continue. The task of the National Government no longer seemed merely
negative,--to "restrain men from injuring one another," in the
Jeffersonian phrase,--but positive and constructive. Even Madison, in
his annual message of 1815, recommended liberal provision for defense,
more military academies, an improved and enlarged navy, protection to
manufactures, new national roads and canals, and a national university.
He gave his support to Monroe's proposal to fix the peace establishment
at twenty thousand men; and he experienced the unique sensation of
finding himself in advance of his party, which finally agreed upon an
army of ten thousand men. Still more striking evidence of the change
which had passed over the party of Jefferson was its willingness to
retain the entire naval establishment and to appropriate $4,000,000 for
frigates and ships-of-the-line. Clay and Calhoun, speaking for the
younger Republicans, agreed that the greatest danger of the future lay
in weak government. They were not in the least intimidated by the
addition of $80,000,000 to the national debt as the result of war. That
sum represented to their minds simply the price, none too large, of
commercial and industrial independence.

These young aggressive spirits seemed at times quite indifferent to nice
questions of constitutional law. Calhoun dismissed constitutional
objections to a national bank with a wave of the hand: he thought
discussion of such abstract themes "a useless consumption of time." On
introducing his bill for internal improvements, in December, 1816, he
intimated that he did not propose to indulge in metaphysical subtleties
respecting the Constitution. "The instrument was not intended as a
thesis for the logician to exercise his ingenuity on; ... it ought to be
construed with plain good sense." If Clay exhibited more sensitiveness
to constitutional limitations, it was because he had to clear himself
from the charge of inconsistency. In supporting the Bank Bill in 1816 he
frankly confessed that he had changed his mind on the point of
constitutionality. He had believed the incorporation of a bank in 1811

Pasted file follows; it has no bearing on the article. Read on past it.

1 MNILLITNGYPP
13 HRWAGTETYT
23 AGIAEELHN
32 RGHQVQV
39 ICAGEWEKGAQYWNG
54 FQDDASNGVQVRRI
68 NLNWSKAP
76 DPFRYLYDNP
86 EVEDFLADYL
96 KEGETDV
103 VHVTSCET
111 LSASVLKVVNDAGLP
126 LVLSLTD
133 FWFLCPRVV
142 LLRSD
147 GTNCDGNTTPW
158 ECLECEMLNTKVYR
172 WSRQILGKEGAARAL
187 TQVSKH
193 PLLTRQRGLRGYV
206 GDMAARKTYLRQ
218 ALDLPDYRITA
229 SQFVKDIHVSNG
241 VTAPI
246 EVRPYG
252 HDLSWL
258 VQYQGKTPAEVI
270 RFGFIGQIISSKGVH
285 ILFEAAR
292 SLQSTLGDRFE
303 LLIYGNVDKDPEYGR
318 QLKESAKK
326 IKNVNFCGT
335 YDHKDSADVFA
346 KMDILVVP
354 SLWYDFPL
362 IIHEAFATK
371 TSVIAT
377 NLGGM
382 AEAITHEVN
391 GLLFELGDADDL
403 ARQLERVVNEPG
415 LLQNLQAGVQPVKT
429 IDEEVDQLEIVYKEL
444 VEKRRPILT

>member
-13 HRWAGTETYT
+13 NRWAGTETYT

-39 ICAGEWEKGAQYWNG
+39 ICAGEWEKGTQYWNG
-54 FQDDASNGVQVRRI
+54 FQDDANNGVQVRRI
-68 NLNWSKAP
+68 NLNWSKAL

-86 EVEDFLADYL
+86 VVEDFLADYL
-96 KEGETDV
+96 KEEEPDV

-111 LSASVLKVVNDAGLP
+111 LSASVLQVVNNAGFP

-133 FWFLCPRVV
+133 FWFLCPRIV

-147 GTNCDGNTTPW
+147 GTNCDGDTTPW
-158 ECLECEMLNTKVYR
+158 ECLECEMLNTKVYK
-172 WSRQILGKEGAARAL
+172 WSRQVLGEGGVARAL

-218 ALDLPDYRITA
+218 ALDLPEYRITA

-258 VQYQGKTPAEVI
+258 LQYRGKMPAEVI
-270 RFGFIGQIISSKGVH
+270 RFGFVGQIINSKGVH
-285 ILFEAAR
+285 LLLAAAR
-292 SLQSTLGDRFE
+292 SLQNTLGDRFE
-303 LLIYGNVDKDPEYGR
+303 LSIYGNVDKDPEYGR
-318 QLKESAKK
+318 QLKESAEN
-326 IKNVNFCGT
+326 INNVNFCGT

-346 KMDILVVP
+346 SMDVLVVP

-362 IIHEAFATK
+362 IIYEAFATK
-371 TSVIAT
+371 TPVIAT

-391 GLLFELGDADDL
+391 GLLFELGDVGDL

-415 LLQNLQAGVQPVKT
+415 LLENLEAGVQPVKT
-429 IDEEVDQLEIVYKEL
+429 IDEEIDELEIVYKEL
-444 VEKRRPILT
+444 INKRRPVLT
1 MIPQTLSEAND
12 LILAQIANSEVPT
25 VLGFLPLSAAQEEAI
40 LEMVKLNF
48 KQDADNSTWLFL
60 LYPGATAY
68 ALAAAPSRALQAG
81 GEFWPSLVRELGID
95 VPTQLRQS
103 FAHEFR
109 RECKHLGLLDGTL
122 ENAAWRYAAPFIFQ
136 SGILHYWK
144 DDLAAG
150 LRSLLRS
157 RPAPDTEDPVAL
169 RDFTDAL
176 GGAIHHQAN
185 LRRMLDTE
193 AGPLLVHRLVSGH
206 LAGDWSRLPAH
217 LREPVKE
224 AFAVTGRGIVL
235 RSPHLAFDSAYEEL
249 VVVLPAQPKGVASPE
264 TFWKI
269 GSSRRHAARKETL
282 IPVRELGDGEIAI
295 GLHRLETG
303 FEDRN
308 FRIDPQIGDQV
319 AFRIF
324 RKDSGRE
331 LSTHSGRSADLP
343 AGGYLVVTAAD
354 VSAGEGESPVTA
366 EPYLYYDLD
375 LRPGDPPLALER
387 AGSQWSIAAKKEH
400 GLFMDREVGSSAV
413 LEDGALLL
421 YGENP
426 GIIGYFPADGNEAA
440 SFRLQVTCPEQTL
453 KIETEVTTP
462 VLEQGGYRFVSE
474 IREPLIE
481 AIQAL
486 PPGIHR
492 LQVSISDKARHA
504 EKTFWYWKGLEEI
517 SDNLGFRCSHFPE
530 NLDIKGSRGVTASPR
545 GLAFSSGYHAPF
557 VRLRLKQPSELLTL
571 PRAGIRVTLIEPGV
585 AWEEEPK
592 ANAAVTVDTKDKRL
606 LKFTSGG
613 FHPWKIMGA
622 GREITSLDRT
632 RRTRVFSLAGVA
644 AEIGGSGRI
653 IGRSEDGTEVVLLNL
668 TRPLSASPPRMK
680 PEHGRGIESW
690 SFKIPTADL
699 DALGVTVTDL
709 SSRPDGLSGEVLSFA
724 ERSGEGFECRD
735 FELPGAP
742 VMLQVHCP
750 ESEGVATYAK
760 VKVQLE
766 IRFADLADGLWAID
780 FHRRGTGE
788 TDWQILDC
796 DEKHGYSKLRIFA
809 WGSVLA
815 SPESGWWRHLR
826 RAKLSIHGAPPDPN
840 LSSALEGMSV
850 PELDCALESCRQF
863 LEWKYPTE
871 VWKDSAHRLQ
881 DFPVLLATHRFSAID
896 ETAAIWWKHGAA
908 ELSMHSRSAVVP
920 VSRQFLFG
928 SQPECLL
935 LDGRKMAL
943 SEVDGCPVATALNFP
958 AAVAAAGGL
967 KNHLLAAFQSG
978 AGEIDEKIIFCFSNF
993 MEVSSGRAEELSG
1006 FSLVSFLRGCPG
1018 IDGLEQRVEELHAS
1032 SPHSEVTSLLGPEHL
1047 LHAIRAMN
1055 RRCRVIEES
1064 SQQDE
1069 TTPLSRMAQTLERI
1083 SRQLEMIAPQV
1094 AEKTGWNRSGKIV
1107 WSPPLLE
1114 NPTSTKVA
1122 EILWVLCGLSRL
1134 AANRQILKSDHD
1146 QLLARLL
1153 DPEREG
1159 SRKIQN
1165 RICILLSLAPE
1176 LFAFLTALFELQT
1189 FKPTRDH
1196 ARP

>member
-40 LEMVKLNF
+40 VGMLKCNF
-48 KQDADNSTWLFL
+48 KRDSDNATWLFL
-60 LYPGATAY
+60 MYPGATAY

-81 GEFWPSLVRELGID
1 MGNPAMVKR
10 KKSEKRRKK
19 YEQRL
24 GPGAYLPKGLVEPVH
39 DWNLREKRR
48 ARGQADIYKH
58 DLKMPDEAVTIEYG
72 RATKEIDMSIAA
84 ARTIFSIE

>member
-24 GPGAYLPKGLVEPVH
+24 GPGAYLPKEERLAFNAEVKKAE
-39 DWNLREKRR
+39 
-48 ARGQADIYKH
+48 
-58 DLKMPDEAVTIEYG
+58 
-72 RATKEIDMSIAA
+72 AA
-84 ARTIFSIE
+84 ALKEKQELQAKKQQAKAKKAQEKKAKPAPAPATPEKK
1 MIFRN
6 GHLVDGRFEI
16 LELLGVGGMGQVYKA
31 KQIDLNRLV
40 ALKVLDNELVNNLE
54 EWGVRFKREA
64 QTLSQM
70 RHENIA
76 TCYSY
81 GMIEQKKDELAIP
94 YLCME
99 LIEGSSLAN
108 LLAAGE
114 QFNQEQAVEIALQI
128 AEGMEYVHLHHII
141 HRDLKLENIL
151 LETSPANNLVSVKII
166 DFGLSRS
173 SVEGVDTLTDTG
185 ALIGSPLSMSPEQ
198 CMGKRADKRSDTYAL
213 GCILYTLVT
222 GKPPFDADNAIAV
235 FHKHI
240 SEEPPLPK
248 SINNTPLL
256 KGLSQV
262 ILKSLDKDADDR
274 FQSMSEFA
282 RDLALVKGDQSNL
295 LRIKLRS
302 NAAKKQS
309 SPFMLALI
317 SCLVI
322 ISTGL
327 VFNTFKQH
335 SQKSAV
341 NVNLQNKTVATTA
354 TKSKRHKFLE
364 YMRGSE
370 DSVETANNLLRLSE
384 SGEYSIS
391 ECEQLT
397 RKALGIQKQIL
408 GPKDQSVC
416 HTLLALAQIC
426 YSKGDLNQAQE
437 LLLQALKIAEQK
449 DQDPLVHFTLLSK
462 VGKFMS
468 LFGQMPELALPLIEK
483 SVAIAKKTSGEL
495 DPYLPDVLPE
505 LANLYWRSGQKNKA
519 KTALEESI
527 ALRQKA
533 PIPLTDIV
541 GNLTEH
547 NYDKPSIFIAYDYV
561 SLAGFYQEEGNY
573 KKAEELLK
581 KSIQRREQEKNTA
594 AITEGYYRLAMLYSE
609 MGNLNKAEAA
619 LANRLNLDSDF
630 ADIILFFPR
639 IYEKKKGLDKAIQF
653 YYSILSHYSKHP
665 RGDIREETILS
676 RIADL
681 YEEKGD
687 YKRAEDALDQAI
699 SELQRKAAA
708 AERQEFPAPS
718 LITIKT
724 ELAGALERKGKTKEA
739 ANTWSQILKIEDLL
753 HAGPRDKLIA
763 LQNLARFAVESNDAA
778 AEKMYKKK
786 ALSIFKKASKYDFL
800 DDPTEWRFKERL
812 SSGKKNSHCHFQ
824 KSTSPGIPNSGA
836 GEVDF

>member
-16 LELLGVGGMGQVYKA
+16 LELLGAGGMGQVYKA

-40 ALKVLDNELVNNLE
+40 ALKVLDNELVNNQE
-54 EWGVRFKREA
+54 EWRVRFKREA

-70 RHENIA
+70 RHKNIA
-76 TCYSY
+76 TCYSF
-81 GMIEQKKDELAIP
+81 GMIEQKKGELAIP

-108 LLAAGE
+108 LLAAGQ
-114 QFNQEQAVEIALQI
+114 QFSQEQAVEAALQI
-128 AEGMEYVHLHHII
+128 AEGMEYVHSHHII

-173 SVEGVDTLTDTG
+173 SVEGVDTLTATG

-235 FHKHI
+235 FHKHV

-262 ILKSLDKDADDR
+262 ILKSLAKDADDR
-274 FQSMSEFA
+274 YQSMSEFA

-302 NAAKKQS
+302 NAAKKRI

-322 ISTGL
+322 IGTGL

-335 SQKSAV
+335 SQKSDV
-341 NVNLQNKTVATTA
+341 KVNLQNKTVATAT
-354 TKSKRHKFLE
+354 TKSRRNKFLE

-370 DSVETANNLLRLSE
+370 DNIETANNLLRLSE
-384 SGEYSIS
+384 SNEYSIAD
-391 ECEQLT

unwarranted by the Constitution; but conditions had changed. What was
then neither necessary nor proper was now both necessary and proper. The
interpretation of the Constitution must always take existing
circumstances into account. If Clay did not add to his reputation as an
expounder of the Constitution by this speech, he represented admirably,
nevertheless, the changes which circumstances had wrought in the
convictions of his associates.

Against these new tendencies John Randolph set himself stark and grim.
"The question is," said he, replying to Calhoun's new nationalism,
"whether or not we are willing to become one great consolidated nation,
or whether we have still respect enough for those old, respectable
institutions [the States] to regard their integrity and preservation as
a part of our policy." Randolph spoke for a generation which was passing
away; but his words touched a responsive chord in the breast of
President Madison. On March 3, 1817, as he was about to leave office, he
sent to Congress a message vetoing the Internal Improvements Bill and
warning his party associates of the danger of latitudinarian views of
the Constitution. This message was Madison's farewell address. It was
thoroughly characteristic of the man and the statesman.

The relaxing of Republican doctrines, and of party ties generally,